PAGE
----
I once knew a German architect who had been charged with writing a government report on what should be done with all the old, empty churches. I suggested that the churches be converted into bowling alleys. Each one could house only a couple of lanes, but the view from the choir loft would be great and the reverberating crash of toppling pins would be magnificent.
Since making this suggestion, I’ve come to see it as a metaphor that expresses what is really happening to the Church. It’s the management who are slowly replacing the stoops with ball-washers, not the folks in the pews. If a fellow in the pews gets an itch to finger a ball, he goes to a real bowling alley. If a fellow in the pews gets an itch to do social work, he gets a government grant and rents space in some strip mall. It’s the management who are stuck with the Church, and the churches, and who are therefore stealthily repurposing both of them.
I don’t know if this happens in real life, but this is how it works in the movies. When a marriage turns out to have been a hollow fraud, the disillusioned party dramatically discards the wedding ring. Perhaps they fling it into a lake. It’s not as rational as hocking the ring at a pawnshop, or melting it down for remolding, but the dramatic gesture strikes me as the right gesture. A false wedding ring should be dramatically abjured, not quietly repurposed.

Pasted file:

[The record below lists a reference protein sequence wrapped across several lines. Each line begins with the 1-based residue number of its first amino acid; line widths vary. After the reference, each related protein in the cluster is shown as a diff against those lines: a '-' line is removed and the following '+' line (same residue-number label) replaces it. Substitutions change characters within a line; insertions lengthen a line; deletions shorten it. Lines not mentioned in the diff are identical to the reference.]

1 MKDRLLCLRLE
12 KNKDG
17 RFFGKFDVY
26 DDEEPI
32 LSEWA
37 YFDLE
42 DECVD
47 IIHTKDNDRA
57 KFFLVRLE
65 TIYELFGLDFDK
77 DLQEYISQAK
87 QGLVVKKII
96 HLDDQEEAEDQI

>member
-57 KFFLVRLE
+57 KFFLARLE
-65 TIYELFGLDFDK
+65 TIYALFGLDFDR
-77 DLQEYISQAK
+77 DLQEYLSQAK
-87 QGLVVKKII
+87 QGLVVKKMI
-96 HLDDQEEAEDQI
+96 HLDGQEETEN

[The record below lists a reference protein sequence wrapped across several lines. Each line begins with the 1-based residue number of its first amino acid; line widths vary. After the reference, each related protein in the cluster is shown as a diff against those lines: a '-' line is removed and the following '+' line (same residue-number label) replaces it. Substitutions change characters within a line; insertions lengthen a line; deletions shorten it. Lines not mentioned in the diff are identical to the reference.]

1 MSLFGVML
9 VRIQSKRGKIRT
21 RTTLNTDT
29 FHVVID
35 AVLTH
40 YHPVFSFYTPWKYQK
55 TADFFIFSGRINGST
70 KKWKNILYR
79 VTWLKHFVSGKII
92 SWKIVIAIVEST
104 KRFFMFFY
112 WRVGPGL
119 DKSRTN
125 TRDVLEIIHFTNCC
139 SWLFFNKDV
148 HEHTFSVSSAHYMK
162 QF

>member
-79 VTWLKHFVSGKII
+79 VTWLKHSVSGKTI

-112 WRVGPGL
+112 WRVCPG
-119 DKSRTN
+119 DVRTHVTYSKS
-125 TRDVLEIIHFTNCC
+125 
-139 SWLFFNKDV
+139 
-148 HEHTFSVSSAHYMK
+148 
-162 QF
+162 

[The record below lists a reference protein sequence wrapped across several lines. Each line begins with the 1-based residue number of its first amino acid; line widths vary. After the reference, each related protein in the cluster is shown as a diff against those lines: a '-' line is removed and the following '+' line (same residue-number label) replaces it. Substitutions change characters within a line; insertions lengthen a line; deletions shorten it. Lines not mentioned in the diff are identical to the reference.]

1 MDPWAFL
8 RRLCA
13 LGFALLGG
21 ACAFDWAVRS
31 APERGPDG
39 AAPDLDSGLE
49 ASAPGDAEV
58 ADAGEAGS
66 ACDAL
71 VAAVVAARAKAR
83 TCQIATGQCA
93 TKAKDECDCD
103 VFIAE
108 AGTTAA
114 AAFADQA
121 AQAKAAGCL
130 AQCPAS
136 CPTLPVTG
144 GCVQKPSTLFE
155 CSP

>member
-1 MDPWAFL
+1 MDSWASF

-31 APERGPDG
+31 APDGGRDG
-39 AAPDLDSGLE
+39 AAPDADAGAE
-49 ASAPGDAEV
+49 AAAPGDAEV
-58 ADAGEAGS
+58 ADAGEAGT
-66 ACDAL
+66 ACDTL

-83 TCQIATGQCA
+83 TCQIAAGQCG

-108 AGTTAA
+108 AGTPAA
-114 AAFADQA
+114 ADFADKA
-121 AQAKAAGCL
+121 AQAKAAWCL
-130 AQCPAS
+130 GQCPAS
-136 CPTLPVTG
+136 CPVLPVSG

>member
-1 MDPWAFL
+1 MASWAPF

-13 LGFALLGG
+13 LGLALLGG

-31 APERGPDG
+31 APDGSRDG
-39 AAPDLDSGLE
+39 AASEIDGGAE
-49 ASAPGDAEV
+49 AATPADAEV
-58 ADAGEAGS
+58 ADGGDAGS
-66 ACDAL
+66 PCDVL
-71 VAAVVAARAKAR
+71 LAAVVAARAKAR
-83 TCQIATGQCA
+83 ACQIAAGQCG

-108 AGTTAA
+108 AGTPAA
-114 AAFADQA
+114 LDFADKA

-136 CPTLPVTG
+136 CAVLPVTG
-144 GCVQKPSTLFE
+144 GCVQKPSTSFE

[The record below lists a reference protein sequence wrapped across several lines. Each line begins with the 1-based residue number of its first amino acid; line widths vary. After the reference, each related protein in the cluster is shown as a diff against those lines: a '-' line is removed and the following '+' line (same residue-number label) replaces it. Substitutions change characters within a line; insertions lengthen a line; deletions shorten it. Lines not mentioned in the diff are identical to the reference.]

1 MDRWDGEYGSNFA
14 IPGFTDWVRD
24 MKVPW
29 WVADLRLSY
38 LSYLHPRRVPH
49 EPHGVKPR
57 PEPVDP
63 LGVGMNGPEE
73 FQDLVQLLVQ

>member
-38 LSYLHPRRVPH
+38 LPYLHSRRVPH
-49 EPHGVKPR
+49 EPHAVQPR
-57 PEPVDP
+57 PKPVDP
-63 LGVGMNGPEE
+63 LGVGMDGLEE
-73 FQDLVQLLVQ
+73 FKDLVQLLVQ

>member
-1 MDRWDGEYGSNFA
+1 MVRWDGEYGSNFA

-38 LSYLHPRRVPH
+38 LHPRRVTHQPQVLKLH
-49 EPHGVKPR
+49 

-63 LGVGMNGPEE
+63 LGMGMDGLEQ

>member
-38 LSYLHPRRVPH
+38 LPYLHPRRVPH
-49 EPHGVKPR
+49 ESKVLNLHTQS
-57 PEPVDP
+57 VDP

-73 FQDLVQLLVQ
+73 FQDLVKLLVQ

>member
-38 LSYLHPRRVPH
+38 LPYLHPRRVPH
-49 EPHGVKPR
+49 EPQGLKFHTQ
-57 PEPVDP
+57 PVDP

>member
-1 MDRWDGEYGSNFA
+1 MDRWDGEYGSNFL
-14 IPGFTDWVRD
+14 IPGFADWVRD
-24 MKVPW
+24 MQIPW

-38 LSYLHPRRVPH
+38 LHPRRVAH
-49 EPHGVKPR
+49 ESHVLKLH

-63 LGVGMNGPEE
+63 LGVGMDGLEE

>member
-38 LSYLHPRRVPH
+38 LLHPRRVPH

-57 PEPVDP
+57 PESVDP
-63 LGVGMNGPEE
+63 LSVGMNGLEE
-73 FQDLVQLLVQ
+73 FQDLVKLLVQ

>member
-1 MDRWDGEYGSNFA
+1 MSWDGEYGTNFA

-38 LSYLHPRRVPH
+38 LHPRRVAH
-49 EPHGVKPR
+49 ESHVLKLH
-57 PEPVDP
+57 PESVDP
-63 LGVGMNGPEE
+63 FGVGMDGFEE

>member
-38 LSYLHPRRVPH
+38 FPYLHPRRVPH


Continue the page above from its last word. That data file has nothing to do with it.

If the Church is a hollow fraud, it should be dramatically abjured, not quietly repurposed. Few things are more nauseating than a humanist thinly disguised as a priest (although a technocrat disguised as a humanist comes close). Imagine walking past a great cathedral at night and seeing the glow of light from behind the stained glass windows. Imagine listening in the hope of hearing organ music. Imagine the feeling when you hear, instead, the reverberating crash of toppling pins.
(For those who are interested, my recent silence is occasioned by a crushing workload, soon to be at least somewhat relieved.)